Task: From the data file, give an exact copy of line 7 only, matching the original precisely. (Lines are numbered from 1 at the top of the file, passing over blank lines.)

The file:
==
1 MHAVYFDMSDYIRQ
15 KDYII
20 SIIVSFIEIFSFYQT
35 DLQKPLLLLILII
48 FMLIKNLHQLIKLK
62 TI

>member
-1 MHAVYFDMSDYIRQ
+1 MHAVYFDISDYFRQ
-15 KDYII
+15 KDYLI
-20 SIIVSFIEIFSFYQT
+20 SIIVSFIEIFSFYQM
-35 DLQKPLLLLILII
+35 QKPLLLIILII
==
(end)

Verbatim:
>member